NASA's infrared vision reveals Tropical Cyclone Haleh's power
Tropical Cyclone Haleh maintained an eye as NASA's Aqua satellite passed overhead and collected temperature information on the storm and the ocean waters it was moving through. (2019-03-05)

Red tide rolling: Harmful algae found to flourish in both high-, low-CO2 environments
Researchers find a Florida-specific strain of red-tide causing algae thrives in both high and low CO2 concentrations. (2019-03-04)

New research from Arctic: Thawing permafrost peatlands may add to atmospheric CO2 burden
A new study led by researchers from the University of Eastern Finland and the University of Montreal, in cooperation with researchers from various Nordic research institutions, finds that peatlands may strengthen the permafrost-carbon feedback by adding to the atmospheric CO2 burden post-thaw. (2019-03-01)

Reduced salinity of seawater wreaks havoc on coral chemistry
New research confirms that drastic changes in ocean salinity from, for example, severe freshwater flooding, as recently experienced off the coast of north-east Queensland from abnormal monsoonal conditions, provoke a similar stress response in corals as extreme heating, resulting in 'freshwater bleaching' and if unabated, coral death. (2019-02-28)

Drilling results reveal global climate influence on basin waters in young rifts
New results from the Gulf of Corinth, Greece, a continental rift zone where the first stage of ocean basin formation is taking place, show how the environmental conditions and sediment input into the rift basin changed as the Earth alternated between non-glaciated to glaciated conditions over the last 500 thousand years. (2019-02-28)

Climate change shrinks many fisheries globally, Rutgers-led study finds
Climate change has taken a toll on many of the world's fisheries, and overfishing has magnified the problem, according to a Rutgers-led study in the journal Science today. (2019-02-28)

For the fisheries of the future, some species are in hot water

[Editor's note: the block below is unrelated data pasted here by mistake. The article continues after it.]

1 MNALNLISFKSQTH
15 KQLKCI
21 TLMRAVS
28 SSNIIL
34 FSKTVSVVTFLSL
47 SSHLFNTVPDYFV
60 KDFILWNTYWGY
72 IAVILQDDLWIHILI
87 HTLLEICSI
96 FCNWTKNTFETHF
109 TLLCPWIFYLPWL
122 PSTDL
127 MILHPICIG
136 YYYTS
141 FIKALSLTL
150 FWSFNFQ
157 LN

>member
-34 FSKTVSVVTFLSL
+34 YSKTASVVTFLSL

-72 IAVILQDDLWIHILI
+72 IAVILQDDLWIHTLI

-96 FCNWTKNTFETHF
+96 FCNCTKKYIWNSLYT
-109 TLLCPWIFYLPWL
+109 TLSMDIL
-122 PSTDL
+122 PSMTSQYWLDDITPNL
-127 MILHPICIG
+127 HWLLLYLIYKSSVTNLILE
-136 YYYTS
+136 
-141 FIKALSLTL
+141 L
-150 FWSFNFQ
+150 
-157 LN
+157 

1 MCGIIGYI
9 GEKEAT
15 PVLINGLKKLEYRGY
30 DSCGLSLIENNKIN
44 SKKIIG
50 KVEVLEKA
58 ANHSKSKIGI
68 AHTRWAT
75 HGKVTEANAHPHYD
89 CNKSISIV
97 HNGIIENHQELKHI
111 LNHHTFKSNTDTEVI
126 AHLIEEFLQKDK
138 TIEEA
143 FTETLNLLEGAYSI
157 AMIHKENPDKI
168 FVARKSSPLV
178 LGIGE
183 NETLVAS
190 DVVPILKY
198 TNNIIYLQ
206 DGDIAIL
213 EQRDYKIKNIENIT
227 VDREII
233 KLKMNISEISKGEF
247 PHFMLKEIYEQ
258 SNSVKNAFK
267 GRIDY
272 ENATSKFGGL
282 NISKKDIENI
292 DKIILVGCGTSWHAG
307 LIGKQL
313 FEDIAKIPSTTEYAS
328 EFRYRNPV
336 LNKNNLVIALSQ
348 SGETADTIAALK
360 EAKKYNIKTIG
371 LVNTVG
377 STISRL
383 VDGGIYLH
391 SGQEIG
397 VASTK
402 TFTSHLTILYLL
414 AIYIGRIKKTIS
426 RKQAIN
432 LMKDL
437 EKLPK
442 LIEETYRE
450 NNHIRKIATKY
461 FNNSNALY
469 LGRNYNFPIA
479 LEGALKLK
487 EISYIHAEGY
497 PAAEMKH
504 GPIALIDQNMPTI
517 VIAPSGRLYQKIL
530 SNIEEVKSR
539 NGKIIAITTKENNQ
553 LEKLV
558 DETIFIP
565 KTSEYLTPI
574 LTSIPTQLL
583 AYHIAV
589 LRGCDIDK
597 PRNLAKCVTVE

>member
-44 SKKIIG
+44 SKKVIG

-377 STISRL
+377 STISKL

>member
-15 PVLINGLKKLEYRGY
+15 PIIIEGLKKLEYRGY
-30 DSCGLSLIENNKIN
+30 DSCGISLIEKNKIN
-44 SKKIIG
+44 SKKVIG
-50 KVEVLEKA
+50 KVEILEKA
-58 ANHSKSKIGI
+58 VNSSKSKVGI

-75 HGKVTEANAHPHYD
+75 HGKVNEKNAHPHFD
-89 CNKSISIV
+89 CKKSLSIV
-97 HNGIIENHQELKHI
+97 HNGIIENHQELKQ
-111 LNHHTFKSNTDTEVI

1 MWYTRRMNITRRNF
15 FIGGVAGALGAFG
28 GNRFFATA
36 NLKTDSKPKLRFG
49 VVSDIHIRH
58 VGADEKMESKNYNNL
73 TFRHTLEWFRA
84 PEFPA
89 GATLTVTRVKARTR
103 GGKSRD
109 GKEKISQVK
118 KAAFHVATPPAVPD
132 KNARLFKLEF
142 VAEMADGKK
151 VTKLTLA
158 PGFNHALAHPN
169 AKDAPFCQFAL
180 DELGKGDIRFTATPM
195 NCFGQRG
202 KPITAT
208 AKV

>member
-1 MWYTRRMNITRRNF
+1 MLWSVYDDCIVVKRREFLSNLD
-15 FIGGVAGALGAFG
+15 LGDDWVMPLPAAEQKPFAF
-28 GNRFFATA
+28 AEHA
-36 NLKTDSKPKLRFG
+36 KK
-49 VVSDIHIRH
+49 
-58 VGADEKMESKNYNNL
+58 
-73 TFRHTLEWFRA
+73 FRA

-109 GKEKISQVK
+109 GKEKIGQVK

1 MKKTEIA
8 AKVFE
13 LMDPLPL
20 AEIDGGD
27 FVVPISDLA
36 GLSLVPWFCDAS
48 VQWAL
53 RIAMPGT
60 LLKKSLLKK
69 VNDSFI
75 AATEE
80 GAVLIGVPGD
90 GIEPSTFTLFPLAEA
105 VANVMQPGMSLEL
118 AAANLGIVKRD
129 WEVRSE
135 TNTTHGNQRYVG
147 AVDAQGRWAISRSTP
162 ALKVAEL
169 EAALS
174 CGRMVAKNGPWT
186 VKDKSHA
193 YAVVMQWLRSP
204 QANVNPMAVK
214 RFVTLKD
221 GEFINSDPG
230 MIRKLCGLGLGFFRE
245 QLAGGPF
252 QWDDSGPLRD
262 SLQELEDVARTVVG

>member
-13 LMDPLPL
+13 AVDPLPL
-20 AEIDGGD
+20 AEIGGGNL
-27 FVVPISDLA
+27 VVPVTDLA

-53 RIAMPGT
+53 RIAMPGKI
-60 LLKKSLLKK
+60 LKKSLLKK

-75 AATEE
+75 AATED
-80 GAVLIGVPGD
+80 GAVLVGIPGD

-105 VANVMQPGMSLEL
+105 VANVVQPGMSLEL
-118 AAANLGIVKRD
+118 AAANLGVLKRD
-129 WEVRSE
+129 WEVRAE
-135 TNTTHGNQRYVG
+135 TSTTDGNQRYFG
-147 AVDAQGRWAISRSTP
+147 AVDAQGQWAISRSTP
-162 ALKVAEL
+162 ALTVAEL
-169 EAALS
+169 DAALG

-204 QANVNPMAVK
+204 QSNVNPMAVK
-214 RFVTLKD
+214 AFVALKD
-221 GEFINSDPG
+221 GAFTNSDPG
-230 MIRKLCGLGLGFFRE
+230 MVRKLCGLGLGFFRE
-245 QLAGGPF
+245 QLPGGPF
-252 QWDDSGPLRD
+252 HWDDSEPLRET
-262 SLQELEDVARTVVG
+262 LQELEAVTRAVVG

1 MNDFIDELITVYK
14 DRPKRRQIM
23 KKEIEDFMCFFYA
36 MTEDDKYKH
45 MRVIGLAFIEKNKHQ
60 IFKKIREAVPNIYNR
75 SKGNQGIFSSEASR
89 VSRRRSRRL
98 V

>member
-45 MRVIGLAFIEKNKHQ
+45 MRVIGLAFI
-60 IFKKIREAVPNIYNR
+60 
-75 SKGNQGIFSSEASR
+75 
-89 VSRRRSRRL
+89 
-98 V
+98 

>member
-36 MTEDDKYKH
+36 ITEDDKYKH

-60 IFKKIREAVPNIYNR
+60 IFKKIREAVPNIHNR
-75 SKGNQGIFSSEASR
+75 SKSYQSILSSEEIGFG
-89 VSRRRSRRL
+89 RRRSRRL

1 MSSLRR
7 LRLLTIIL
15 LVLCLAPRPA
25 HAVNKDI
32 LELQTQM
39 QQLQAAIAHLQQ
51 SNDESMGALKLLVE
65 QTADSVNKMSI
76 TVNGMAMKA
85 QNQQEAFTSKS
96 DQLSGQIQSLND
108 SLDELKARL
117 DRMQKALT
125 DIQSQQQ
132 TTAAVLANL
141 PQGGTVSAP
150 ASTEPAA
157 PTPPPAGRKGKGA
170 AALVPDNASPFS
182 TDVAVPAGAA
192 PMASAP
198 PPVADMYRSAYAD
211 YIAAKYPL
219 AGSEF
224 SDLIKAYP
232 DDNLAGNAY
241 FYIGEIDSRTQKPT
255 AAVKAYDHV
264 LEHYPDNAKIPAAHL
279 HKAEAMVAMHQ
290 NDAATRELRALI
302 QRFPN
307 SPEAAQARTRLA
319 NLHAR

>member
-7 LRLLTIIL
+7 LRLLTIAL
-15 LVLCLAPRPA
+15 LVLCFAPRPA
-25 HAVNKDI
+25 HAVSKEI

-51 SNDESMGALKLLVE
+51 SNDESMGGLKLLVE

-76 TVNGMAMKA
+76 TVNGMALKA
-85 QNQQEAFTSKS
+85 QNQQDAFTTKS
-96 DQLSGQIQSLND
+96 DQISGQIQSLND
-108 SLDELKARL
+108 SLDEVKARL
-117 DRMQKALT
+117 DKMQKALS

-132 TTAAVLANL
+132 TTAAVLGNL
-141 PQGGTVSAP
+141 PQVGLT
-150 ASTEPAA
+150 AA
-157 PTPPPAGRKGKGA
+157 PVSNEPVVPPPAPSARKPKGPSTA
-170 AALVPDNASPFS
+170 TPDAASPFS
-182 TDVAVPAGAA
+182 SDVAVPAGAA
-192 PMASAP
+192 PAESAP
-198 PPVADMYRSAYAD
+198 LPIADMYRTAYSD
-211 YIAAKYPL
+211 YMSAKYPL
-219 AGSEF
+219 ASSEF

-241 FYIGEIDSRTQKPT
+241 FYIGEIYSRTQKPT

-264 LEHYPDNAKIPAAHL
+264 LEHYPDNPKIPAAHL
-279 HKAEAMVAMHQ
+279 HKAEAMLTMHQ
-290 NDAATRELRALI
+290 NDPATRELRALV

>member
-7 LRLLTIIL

Some fisheries may falter while others could become more productive as the world's waters continue to warm, according to a new study, which looks to the productivity of fisheries in the past to help predict the impact of climate change on future fisheries. (2019-02-28)

Warm seas scatter fish
Fish provide a vital source of protein for over half the world's population, with over 56 million people employed by or subsisting on fisheries. But climate change is beginning to disrupt the complex, interconnected systems that underpin this major source of food. (2019-02-28)

Ice-free Arctic summers could happen on earlier side of predictions
The Arctic Ocean could become ice-free in the summer in the next 20 years due to a natural, long-term warming phase in the tropical Pacific that adds to human-caused warming, according to a new study. (2019-02-27)

Unprecedented biological changes in the global ocean
Current monitoring of marine biological systems only covers a tiny fraction of the ocean, which limits our ability to confidently predict the expected effects of climate disturbances on marine biodiversity. Using a new computer model, an international team led by the CNRS and involving, in France, researchers from Sorbonne University has demonstrated that biological changes are accelerating, which has consequences for our use of marine resources. Their findings are published in Nature Climate Change. (2019-02-25)

High CO2 levels can destabilize marine layer clouds
Computer modeling shows that marine stratus clouds could disappear if atmospheric CO2 levels climb high enough, raising global temperatures. (2019-02-25)

Ancient rocks provide clues to Earth's early history
A research team led by scientists at Arizona State University has provided compelling evidence for significant ocean oxygenation before the GOE, on a larger scale and to greater depths than previously recognized (2019-02-25)

Scientists reveal impacts of anthropogenic nitrogen discharge on nitrogen transport in global rivers
Scientists found that riverine dissolved inorganic nitrogen in the USA has increased primarily due to the use of nitrogen fertilizers. In contrast, European rivers were affected mainly by point source pollution. However, both aspects are equally important for aquatic environments in China. (2019-02-22)

The ancient people in the high-latitude Arctic had well-developed trade
Russian scientists studied the Zhokhov site of ancient people, which is located in the high-latitude Arctic, and described in detail the way of life of the ancient people had lived there. It turned out that, despite the sparsely populated area, the ancient people had communicated with representatives of other territories and had even exchanged various objects with them through some kind of the fairs. (2019-02-22)